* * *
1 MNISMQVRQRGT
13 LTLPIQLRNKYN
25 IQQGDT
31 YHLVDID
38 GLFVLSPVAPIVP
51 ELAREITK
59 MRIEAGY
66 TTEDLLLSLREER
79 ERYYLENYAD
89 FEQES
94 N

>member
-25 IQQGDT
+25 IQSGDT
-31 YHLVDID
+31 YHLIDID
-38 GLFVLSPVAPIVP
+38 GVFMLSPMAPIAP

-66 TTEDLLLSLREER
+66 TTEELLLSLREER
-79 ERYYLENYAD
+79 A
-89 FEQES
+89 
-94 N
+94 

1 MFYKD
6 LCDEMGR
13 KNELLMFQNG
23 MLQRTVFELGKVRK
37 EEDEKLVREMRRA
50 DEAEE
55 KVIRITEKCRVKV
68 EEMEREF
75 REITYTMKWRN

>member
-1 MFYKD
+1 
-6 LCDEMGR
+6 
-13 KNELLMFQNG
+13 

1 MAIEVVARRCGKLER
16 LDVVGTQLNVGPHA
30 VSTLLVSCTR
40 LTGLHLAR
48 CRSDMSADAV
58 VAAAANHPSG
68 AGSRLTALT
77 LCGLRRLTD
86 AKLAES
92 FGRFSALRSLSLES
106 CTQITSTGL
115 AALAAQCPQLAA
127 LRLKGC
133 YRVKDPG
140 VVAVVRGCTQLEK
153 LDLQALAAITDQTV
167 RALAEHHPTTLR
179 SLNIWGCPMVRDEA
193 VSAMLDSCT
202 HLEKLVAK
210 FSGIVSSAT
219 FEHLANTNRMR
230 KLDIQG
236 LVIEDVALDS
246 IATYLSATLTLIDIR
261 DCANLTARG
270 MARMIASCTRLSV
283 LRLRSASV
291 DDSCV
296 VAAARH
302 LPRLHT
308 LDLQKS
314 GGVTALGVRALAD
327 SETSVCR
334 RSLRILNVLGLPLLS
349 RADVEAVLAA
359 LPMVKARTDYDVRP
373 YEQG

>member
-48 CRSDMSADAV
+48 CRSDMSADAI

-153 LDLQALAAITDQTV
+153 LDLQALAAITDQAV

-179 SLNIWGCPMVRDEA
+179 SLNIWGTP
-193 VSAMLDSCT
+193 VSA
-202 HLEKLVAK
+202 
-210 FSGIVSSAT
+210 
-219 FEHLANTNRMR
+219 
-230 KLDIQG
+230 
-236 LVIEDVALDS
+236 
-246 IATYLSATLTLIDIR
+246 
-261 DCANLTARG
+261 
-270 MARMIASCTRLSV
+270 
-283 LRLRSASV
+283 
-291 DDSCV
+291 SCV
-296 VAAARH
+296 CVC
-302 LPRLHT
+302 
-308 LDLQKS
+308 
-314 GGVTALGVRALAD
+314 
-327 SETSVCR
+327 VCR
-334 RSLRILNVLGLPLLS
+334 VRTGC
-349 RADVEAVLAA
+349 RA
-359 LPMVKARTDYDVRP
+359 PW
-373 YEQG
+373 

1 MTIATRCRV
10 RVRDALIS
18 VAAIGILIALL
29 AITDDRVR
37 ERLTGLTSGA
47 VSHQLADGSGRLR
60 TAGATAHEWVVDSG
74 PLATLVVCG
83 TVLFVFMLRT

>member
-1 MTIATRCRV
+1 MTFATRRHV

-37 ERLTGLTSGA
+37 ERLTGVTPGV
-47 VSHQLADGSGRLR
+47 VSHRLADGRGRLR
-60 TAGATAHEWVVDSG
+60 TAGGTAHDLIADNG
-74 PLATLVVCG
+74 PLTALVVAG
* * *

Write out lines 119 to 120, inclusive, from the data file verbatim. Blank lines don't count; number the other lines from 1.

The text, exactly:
+327 VCR
-334 RSLRILNVLGLPLLS